With much of the world’s economy locked down to limit the spread of the coronavirus pandemic and major oil producers flooding the world with crude, investors are pondering where all that oil is going to go, adding urgency to efforts by the Organization of the Petroleum Exporting Countries and its allies to reach an agreement on output cuts.
“To put this in some context, the OPEC Secretariat’s assessment of available global oil storage capacity stands over 1 billion barrels. Given the current unprecedented supply and demand imbalance there could be a colossal excess volume of 14.7 million barrels a day in the 2Q20,” OPEC Secretary General Mohammad Barkindo said in remarks during a virtual meeting of major oil producers on Thursday.
“This oversupply would add a further 1.3 billion barrels to global crude oil stocks, and hence exhaust the available global crude oil storage capacity within the month of May,” he said
Storage tanks are filling up fast, but they won’t all be up to the brim in short order, said Geoffrey Craig, global energy analyst at Ursa, a company that uses satellites to track storage levels around the world.
When people talk about storage being full, “it’s more anticipation of where we’re going as opposed to the actual situation on the ground,” he said, in an interview.
Ursa uses satellites to monitor the floating ceilings, or lids, on storage tanks around the world, data that it then crunches to calculate how much crude is in storage. At last estimate, the company saw global storage tanks around 60% full, leaving around 1.5 billion barrels of storage still available.
“That sounds like big number but that could be reached in a matter of months if we started to see big weekly gains,” he said.
The rate of change in the amount of oil being put into storage has seen a significant amount of variation over the past several weeks, he said, with activity in China perhaps offering something of a template.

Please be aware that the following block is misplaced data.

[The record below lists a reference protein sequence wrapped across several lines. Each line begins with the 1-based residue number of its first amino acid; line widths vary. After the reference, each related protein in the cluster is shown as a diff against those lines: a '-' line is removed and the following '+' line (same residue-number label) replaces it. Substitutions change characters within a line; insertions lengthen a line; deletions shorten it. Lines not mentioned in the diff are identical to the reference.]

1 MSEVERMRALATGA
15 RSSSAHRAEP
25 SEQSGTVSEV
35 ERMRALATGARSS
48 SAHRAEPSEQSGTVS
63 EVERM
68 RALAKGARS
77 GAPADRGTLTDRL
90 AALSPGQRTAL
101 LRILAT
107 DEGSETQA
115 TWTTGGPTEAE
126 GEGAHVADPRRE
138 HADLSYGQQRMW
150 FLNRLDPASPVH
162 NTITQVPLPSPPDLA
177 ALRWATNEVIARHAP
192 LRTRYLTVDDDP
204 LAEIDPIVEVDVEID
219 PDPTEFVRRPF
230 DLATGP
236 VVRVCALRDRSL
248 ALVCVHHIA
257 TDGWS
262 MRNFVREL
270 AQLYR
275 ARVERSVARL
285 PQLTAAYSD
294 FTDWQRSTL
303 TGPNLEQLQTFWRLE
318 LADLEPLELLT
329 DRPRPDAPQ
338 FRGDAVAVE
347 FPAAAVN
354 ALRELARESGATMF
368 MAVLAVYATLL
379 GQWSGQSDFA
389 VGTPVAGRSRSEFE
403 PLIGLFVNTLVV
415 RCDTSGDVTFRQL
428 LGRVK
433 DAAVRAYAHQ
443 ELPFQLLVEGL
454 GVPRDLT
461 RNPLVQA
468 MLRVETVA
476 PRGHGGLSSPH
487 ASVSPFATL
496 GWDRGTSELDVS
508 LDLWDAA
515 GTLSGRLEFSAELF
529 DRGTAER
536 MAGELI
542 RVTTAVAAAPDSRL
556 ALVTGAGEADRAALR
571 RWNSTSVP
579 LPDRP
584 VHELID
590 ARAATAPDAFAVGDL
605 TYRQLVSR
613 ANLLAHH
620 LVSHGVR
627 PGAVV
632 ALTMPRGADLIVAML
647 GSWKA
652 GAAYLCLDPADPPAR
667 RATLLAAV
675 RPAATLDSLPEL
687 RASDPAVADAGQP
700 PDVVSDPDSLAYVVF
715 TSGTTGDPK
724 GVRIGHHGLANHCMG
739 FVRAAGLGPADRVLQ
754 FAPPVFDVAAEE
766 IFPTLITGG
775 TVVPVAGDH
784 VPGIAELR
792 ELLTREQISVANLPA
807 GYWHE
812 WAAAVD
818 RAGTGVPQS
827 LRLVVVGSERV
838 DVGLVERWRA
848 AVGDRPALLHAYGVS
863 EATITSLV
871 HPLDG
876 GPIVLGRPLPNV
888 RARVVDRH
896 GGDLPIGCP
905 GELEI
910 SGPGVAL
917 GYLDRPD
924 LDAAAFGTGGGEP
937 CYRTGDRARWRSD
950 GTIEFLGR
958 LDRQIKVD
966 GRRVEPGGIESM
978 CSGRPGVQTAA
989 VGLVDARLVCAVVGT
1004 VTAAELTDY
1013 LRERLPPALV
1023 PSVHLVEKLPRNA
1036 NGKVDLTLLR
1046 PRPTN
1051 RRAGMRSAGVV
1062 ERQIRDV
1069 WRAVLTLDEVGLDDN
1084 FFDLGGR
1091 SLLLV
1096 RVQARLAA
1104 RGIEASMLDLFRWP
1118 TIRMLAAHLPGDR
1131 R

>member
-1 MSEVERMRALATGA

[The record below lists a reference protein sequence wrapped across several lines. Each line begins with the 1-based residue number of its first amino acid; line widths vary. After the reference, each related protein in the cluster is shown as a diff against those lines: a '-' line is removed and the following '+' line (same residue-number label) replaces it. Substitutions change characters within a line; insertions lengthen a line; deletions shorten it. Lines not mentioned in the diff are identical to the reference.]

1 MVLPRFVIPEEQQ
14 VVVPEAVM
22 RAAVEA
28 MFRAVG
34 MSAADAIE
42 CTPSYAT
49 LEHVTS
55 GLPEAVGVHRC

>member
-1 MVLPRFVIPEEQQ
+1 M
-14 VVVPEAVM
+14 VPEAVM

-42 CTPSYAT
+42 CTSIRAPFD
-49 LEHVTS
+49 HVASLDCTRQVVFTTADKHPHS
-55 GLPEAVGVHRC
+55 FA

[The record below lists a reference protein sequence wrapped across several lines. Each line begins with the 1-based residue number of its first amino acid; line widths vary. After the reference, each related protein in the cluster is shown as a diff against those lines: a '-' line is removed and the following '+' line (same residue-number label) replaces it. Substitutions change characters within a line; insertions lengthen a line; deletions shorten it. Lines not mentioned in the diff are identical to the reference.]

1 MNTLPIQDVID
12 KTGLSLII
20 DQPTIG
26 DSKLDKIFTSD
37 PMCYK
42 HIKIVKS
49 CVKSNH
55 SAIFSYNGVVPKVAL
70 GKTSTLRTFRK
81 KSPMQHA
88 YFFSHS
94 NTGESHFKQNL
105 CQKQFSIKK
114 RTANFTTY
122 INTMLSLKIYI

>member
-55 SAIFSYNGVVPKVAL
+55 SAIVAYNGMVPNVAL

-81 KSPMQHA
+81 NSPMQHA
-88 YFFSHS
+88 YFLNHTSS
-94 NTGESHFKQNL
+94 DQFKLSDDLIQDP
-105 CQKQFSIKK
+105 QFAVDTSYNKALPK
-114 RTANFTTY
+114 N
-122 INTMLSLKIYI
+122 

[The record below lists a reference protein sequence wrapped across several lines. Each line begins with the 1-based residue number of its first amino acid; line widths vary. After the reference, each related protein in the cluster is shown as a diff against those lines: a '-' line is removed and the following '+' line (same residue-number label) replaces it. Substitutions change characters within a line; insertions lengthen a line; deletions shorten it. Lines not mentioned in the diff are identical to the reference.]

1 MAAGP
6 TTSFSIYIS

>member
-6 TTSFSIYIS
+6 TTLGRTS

“Just as we are seeing storage in the U.S., Europe and Caribbean start to fill, we’ve seen China inventories start to fall a little bit…that’s a sign of things returning to normal in China,” he said. “In a way oil, inventories are mimicking the pattern of the outbreak and how it spread.”
Meanwhile, the U.S. Energy Information Administration on Wednesday said U.S. crude inventories soared by a record 15 million barrels last week, with inventories at Cushing, Okla., the delivery hub for New York Mercantile Exchange futures up by 6.4 million barrels — also a record.
The flood of oil has pushed the market into a condition known as contango, meaning that deferred prices for oil are higher than spot prices, reflecting the glut of available oil and making it potentially profitable to store crude over a long period.
It’s seen forcing producers to reduce or even shut in production in some areas.
Oil futures saw volatile trade on Thursday, rallying on indications that Saudi Arabia and Russia were looking to implement substantial output cuts in concert with other major producers, but then giving up gains to end the day with significant losses.
June Brent crude future BRN.1, +2.00%, the global benchmark, fell $1.36 or 4.1%, to end at $31.48 a barrel on ICE Europe, while the U.S. benchmark, West Texas Intermediate crude for May delivery CL.1, -5.97% dropped $2.33, or 9.3%, to settle at $22.76 a barrel.
Analysts warned that even with sizable cuts, the pressure on storage would continue.
“A strong OPEC+ deal would be a nice development for a market in need of good news. It would not be enough to soak up all the extra barrels sloshing around the global supply chain,” said Robert Yawger, director of energy at Mizuho, in a note. “But it would add a few weeks to the ‘full storage’ timeline. Instead of global storage filling in eight weeks, maybe it will take eight to 12 weeks. Maybe China demand will return by then.”
But, Yawger said, the tone out of the meeting didn’t lend much optimism, with oil ministers so far appearing to be more interested in protecting their own interests.